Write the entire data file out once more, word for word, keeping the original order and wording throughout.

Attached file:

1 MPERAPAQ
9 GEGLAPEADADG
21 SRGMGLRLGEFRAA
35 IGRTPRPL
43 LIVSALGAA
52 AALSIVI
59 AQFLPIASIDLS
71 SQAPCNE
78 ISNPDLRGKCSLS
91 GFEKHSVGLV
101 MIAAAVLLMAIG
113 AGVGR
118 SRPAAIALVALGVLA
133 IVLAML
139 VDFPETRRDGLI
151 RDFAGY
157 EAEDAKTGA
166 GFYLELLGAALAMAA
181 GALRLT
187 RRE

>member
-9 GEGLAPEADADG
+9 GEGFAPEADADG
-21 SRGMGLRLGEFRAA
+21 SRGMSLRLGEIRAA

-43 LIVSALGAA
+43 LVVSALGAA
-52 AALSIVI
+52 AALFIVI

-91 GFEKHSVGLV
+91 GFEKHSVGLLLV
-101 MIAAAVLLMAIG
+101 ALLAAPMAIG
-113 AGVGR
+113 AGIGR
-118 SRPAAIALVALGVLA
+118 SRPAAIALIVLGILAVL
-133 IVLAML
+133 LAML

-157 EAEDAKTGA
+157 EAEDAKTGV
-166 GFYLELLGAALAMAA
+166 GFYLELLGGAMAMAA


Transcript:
1 MPERAPAQ
9 GEGLAPEADADG
21 SRGMGLRLGEFRAA
35 IGRTPRPL
43 LIVSALGAA
52 AALSIVI
59 AQFLPIASIDLS
71 SQAPCNE
78 ISNPDLRGKCSLS
91 GFEKHSVGLV
101 MIAAAVLLMAIG
113 AGVGR
118 SRPAAIALVALGVLA
133 IVLAML
139 VDFPETRRDGLI
151 RDFAGY
157 EAEDAKTGA
166 GFYLELLGAALAMAA
181 GALRLT
187 RRE

>member
-9 GEGLAPEADADG
+9 GEGFAPEADADG
-21 SRGMGLRLGEFRAA
+21 SRGMSLRLGEIRAA

-43 LIVSALGAA
+43 LVVSALGAA
-52 AALSIVI
+52 AALFIVI

-91 GFEKHSVGLV
+91 GFEKHSVGLLLV
-101 MIAAAVLLMAIG
+101 ALLAAPMAIG
-113 AGVGR
+113 AGIGR
-118 SRPAAIALVALGVLA
+118 SRPAAIALIVLGILAVL
-133 IVLAML
+133 LAML

-157 EAEDAKTGA
+157 EAEDAKTGV
-166 GFYLELLGAALAMAA
+166 GFYLELLGGAMAMAA